As our exhibits are “up and running” for visitors to see and explore, they often require maintenance and repairs. Further, almost nothing that we receive is functional when we receive it, so bringing functional exhibits to the public often involves a lot of work by our dedicated (and sometimes fanatical!) tech staff.
Here are a few snapshots of the type of work that we do when there aren't any visitors around. Between newly-acquired equipment being prepared for exhibit and maintenance of on-exhibit systems, this is an almost constant process here at LSSM. Most of our all-volunteer staff are experienced engineers who do this type of work for a living, but as a labor of love after hours at LSSM.
Click on the photos below to see larger versions.
Repair of a serial I/O board in a DEC PDP-8/e. Since some of our systems are large and difficult to move, sometimes repairs are made right on the exhibit floor.
Replacement of a failed DIP switch on an HP 2117F minicomputer's memory board. Hewlett-Packard, having started out in the electronic test equipment business, has been building computers since the late 1960s, starting out with laboratory and departmental minicomputers. The first HP computers were designed to automate measurements in electronics laboratories. Here, an LSSM technician is replacing a failed switch component on an HP minicomputer circuit board from 1980.
Cleaning keycaps from a Heathkit H-19 terminal. Though we work with some of the most complex computers ever designed, not all of the work is technical. An LSSM technician got a nasty case of dishpan hands working on this keyboard, but the result is a mid-1970s video terminal that looks like new!
This DEC PDP-11/40 minicomputer, built in 1974, came to us from the University of Pittsburgh. It had been sitting in storage for many years, and needed quite a bit of work to come back to life. We rebuilt its power supply, replaced several failed ribbon cables, and performed some minor repairs.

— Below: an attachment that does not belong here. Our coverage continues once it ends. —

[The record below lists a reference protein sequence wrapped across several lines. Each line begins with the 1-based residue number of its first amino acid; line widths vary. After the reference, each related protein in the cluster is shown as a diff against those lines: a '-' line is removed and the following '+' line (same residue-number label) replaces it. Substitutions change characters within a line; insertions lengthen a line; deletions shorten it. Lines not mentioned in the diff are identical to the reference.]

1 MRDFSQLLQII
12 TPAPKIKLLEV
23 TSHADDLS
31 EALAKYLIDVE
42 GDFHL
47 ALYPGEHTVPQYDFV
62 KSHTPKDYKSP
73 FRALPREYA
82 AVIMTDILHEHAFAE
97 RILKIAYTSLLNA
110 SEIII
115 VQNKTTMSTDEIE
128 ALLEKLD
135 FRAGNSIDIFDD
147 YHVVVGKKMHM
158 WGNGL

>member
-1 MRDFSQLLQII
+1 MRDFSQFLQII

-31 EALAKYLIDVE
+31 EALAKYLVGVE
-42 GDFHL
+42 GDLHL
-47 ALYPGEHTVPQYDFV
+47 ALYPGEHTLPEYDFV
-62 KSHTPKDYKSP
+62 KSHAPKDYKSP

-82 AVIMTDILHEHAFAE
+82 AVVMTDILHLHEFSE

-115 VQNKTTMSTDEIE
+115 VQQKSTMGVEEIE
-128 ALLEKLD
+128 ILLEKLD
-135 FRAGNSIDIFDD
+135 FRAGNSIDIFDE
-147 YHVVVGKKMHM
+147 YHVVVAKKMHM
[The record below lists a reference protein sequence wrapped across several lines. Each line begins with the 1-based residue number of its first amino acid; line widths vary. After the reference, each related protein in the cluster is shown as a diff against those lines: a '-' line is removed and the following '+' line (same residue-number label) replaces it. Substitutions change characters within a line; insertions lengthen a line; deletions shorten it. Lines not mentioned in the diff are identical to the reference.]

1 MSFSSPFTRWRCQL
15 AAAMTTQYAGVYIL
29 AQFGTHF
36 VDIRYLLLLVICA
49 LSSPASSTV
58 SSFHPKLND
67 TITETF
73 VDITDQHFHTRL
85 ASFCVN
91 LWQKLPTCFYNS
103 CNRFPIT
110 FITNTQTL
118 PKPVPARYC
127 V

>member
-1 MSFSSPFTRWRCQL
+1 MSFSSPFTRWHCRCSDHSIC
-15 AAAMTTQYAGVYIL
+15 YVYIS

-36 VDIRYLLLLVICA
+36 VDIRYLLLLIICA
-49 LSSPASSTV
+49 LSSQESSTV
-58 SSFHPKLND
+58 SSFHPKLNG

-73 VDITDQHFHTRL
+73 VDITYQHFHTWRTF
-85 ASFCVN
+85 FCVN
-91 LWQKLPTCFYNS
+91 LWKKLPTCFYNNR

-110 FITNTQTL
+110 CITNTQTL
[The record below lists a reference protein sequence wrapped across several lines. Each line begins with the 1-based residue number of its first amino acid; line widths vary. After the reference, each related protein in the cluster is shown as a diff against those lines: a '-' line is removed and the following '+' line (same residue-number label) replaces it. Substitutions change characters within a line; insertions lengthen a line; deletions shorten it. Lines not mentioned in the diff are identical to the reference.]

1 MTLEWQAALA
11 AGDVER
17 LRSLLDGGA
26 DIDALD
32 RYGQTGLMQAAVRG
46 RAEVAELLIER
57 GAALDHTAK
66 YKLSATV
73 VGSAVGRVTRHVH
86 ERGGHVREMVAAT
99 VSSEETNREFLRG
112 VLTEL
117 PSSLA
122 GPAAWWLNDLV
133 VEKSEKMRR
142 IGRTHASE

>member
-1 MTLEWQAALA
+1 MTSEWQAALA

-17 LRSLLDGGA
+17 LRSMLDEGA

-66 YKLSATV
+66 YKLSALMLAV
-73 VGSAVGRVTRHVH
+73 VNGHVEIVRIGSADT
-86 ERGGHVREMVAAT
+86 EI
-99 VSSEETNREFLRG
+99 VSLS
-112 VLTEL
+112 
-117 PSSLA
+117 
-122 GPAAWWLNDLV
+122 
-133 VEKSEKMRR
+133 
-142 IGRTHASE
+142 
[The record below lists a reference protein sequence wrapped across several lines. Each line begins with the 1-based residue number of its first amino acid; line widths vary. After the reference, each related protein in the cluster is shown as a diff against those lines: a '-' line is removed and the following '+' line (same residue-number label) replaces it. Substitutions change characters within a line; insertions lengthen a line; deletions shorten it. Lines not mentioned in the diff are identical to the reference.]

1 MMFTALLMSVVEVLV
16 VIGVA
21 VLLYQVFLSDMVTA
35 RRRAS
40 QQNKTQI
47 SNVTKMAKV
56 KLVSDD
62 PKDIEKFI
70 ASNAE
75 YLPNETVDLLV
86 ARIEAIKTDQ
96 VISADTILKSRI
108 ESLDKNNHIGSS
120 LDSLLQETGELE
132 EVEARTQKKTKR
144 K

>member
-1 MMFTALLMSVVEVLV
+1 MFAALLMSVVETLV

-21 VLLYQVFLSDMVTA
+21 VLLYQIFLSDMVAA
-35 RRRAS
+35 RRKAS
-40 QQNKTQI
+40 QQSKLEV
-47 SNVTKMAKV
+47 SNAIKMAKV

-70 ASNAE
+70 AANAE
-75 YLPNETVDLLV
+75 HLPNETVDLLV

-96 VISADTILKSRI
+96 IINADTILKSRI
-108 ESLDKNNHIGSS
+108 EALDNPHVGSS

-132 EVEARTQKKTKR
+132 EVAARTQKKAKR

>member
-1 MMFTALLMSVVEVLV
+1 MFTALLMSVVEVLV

Diagnosis of DEC PDP-11/34A power supply failure. Computers from this era were very reliable, but now, nearly half a century later, breakdowns do occur. This minicomputer, built in 1976, needed a bit of power supply work recently.
LSSM technician performing a head servo adjustment on DEC RK05 disk drive. Adjustments like this are complex and sensitive, but this equipment is well-documented, and our experienced team is comfortable with this type of maintenance. Most of us really enjoy this type of work; it's just like a car nut giving a classic Corvette a tune-up. The same passions, for the same reasons.
Working on a DEC PDP-8/E, a 12-bit minicomputer built in 1969. It needed some power supply repairs and the somewhat complex diagnosis of several failed chips within its processor.
Capacitor triage in a DEC RP06 (Memorex 677-01) disk drive. These large capacitors are frequent failure items, and they are expensive to replace. Fortunately we have the proper lab instruments to test them, so that we end up replacing them only when necessary.
The Perq is a powerful engineering/visualization workstation built by Three Rivers Computer Company, here in Pittsburgh, in the late 1970s. These systems are quite rare today, and sought-after by collectors. They are also somewhat cantankerous: LSSM's Perq is not functional, but our restoration team is working on it, knocking out one problem after another, and creating some new tools in the process.